The overconfidence within the higher echelons of NATO in the destruction of Russian capabilities may get tested for accuracy in a relatively short time, writes Prof. Madhav Nalapat
Every event has a trigger. In Sri Lanka, apart from the fall in revenue from tourism because of the Covid-19 pandemic, President Gotabaya’s abrupt decision to ban chemical fertilisers affected crop yields, most significantly in Sri Lanka’s other large source of foreign exchange, tea. While not the only cause, the effects of the fertiliser ban dented the popularity of the Rajapaksas among the Sinhala farming community, till then a reliable base of support. Had the Rajapaksas entrusted either the Prime Ministership to a loyalist outside the family, such as G.L. Pieris, he would have served both as a lightning rod as well as a scapegoat for the policy errors made that caused the present unrest.
The 2019 takeover once again by the Rajapaksa clan of the Sri Lankan government made them the sole owners of the present crisis, and the mood of the protestors is such that even after Mahinda Rajapaksa quit as Prime Minister, chants of “Go Gota” against his younger brother have not reduced in frequency. What practical good that would do is unclear, as the crisis facing Sri Lankans will not be mitigated in the slightest by the resignation of President Gotabaya Rajapaksa. Indeed, such a resignation could put at considerable physical risk the entire family, unless they all leave the country, thereby forfeiting any future comeback, which must be among the reasons why such a move by the Sri Lankan President is off the table.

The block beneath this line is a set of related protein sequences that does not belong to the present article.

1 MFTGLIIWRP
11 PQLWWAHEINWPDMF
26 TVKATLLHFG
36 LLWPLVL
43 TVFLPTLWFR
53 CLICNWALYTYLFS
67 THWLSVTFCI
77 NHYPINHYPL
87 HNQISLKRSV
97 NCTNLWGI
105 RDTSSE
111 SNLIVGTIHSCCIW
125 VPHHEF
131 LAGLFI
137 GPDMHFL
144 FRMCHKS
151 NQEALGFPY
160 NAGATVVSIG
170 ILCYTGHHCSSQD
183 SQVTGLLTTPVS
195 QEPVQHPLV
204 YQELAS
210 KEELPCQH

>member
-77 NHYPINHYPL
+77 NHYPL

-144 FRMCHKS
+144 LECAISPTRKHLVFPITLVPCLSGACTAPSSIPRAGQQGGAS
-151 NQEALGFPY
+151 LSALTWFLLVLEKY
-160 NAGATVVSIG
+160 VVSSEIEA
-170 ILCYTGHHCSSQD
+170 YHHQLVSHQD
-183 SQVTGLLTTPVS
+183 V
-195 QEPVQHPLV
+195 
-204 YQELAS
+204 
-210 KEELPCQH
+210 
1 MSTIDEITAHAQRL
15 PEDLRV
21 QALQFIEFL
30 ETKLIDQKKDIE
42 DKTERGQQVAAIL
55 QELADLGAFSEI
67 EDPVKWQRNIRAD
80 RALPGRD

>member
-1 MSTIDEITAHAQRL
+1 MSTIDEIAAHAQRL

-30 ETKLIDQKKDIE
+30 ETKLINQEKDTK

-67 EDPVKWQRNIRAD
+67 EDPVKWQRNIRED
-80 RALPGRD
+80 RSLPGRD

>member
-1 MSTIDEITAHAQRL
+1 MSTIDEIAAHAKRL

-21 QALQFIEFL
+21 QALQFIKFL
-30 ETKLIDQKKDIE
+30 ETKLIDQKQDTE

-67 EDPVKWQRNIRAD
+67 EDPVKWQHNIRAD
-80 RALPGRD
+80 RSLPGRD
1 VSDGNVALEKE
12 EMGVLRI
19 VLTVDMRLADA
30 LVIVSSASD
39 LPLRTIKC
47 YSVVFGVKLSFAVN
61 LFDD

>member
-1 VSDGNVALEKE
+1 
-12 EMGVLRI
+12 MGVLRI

As for outside actors being involved, that is unlikely to be China, for there are several in the Rajapaksa clan who are exceptionally close to Beijing, which has cultivated sections of the Colombo elite from the 1960s onwards. And although Leader of the Opposition Sajith Premadasa is no friend of India, he cannot compete in the “Close to China” sweepstakes with Basil Rajapaksa, whose linkages with the PRC have long been on display. Alternatively, had there been a US hand in the protests that have turned so deadly for the elected government, there would have been a hero and a villain in the narrative. In common with Bollywood movies, US-inspired efforts at regime change usually involve a “good guy versus bad guy” contest. In the current test of guns and blood playing out in Ukraine, Volodymyr Zelenskyy is clearly the hero where the White House is concerned, and Vladimir Putin is in the familiar role of villain.
Earlier, in Venezuela, the role of the idealistic hero was played by Juan Guaido, who (the narrative went) was battling to protect human rights and liberty that were under attack by President Nicolas Maduro. The Venezuelan leader was hardly the only target of US-led efforts at regime change within oil producers, a list that include Iran, Iraq, Libya, Venezuela and now Russia. The list of oil and gas producers affected by geopolitical tensions caused by US efforts at regime change is growing. The consequence of each such spat is a rise in oil prices and a fall in supply. Good news for countries that are surplus in oil and gas, but bad for everyone else.